Succession and estate planning in a family farming business is a complex juggling of the needs and wants of the “retiring” generation, the new farmer(s) and their partners and often siblings of the new farmers who will not be farming in the future. 

Issues include:

  • Separate the succession and estate plans.
  • People matter most; set the ground rules and guiding principles for decision making, starting with a conversation is the most important part.
  • Timeframe is important.  The earlier the better.
  • Allow for a balance of flexibility and certainty.
  • Ensure education on the future implications of the plans.
  • Go through and understand the “What ifs”; all the D words : death, divorce, disagreement, disability.
  • Formal agreements are vital; deed of family arrangements.
  • Succession is a process or a journey not a destination.

Succession for Farmers

Succession and estate planning in any business is a complex process that requires good communication, planning and ideally a long lead in time to maximise the chance of a successful transition.  A family farming business adds to this complexity due to the following reasons:

  • The emotional nature of family connections and the associated difficulty in having conversations about these difficult subjects;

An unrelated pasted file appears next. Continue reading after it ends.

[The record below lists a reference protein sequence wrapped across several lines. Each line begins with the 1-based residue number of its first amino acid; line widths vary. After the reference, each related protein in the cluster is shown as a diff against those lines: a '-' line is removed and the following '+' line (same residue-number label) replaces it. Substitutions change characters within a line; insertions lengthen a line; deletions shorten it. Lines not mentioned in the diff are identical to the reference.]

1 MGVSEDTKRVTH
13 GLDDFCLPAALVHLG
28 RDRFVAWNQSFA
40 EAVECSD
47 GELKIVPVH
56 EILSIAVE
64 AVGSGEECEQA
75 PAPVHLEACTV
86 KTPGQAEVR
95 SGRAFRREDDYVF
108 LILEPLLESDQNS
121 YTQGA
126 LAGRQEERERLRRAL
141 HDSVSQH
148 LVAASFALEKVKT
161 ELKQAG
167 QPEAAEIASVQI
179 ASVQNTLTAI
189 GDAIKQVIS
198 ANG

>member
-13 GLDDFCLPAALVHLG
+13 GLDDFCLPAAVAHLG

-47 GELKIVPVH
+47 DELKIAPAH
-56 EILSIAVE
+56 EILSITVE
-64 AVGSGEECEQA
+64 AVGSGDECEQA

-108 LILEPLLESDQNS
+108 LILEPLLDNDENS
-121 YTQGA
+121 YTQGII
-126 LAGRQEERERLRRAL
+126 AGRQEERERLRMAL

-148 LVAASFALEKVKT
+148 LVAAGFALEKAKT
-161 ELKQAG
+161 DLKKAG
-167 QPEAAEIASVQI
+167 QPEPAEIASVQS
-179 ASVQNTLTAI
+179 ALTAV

• often only some of the next generation will be involved in the future running of the business and others children are not. These individual family members are generally at different ages and life stages;
  • the older generation will often still be involved in the operations of the business.  There are varying needs and wants of the “retiring” generation as compared to the new farmer(s) and their partners;
  • there is often long multi-generational family history of the land and business in question.  Maintaining a viable farm in the family is often a key objective and can conflict with other objectives; and
  • the farm is a large tangible asset with a value that is independent of the operational return of the business.  The business return on the asset value is generally low and variable (relative to other investments).  A large asset is therefore required to have a viable farming unit.  The farm usually makes up the majority of the family wealth.  The combination of all of these factors makes it very difficult to “pass on” a viable farming business and have an equal or even fair distribution of the family assets. The farm generally has insufficient capital return in order to achieve parity between on farm and off farm participants it is intended that debt will be used.

Communication On Succession And Estate Planning

Research indicates that the level of communication on succession and estate planning within small businesses is pretty poor.  While the research statistics on succession in farming business is now pretty old and therefore its relevance could be questioned, it does, however, give some historical perspective and some guidance to what professionals, active in providing successional advice, see.

Succession becomes and issue when